Easter 5: 19 May Revelation 21:1-6
This passage is a tapestry of Old Testament images of hope. Notice that the hope is for both a new heaven and a new earth. In many people's theology hope has been heaven only. Earth is left behind or irrelevant. No need to care about it. The writer stands in the tradition of Isaiah 65:17 and 66:22, which has its roots in a positive attitude towards God's creation rather than a dualism which sees spirituality as abandonment of what we are and where we belong. Paul could also speak of a renewal of creation in Romans 8:18-23. If we follow the gospel logic of affirming the kingdom of God not just as a future hope, but as an agenda for the present, we might find here much more: a deep engagement in love for earth. We should not, however, read too much into this text. We surely do not need to. Values stand and fall not only on texts but on contexts - and a "hint" of positivity and renewal has the potential to connect us to the wider context of creation and its renewal which becomes the passion of those who share God's passion.
It is also possible to read the references to the old earth and heaven much more negatively. Certainly many peoples saw the sea as anything but a source of life and hope. It was the mythical source of danger, of monsters and dragons, the abyss. Revelation leaves no place for the sea where we might find spirituality impossible to imagine without its mystery. The ambiguities have lived themselves out in ambiguous attitudes of Christians towards creation. But we can take responsibility for our own responses and engage such visions with integrity. We don't have to twist them to make them say what we want to say. Respect means allowing them to be what they were in their time and making decisions about what we do in ours in the light of the wider traditions which waters our faith. "No sea? No surf? What kind of future is that?" It's not very cool!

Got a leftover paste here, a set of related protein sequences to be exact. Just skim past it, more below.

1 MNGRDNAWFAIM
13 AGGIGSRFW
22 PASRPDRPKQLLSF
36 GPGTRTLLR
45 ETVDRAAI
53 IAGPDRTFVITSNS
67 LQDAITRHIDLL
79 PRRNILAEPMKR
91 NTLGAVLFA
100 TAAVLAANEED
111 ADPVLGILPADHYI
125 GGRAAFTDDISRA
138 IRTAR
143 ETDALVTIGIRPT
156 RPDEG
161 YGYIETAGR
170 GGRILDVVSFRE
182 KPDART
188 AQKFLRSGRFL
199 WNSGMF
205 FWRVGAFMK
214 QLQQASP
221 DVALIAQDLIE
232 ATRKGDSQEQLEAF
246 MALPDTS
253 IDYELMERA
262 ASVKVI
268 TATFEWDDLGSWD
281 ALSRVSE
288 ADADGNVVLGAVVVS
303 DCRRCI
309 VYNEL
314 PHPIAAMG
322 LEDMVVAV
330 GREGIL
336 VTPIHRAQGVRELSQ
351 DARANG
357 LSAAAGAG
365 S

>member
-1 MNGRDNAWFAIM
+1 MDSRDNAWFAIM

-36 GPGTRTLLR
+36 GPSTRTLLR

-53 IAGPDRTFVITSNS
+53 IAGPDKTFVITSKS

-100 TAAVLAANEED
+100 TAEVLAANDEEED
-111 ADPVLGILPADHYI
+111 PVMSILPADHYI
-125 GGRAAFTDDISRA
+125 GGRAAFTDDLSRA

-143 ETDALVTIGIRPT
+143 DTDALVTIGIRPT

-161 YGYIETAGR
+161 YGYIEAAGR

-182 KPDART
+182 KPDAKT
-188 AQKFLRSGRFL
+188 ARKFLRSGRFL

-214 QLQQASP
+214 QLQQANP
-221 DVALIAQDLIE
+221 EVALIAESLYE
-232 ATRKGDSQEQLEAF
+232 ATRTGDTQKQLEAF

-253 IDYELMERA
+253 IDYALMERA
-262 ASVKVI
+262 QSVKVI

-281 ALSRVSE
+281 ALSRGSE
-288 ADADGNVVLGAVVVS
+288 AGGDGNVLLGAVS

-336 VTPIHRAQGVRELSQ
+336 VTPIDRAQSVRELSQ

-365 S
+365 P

The land as our mother, a common reflection of people close to the land, becomes for peoples settled in urban contexts: the city is our mother. It is a big shift, but inspires poetic images of Jerusalem as a weeping mother or as a women carrying a people's passion and concern. Like members of a Greek chorus who dance the soul and emotions of a tragedy, "the daughters of Jerusalem" carry the pain and the joy of the nation. Israel's hope became focused for some on Jerusalem and its future. Jerusalem destroyed: lament! Jerusalem rebuilt: rejoice, your king comes to you! This is the proverbial "good news" which inspires the metaphors of Jesus. Zion's hill becomes a point of gathering not only of the dispersed people of Israel but also of the Gentiles. Isaiah 25 plays with the image of a great ecumenical feast, inspiring ultimately our eucharist. That same passage finds its echo in our passage which picks up its promise that God would wipe away all tears.
The extraordinary image of a new Jerusalem descending from heaven is probably, like the image of the new heaven and new earth, not a rejection of earthly cities or Jerusalem, but a translation of hope into new dimensions. What people yearned for in Jerusalem ultimately only God can bring. Jerusalem is like a bride being presented to her husband. The wedding imagery receives no immediate expansion, although one can understand Jesus as the bridegroom. Revelation 19 pictures the lamb as the bridegroom and the true believers as the bride. Here the focus, however, is not on Jesus, but on God. In fact God appears to be operating from varying angles: creating the city in the first place; then giving commentary on its significance (21:3) and finally being the partner in the intimacy which ensues.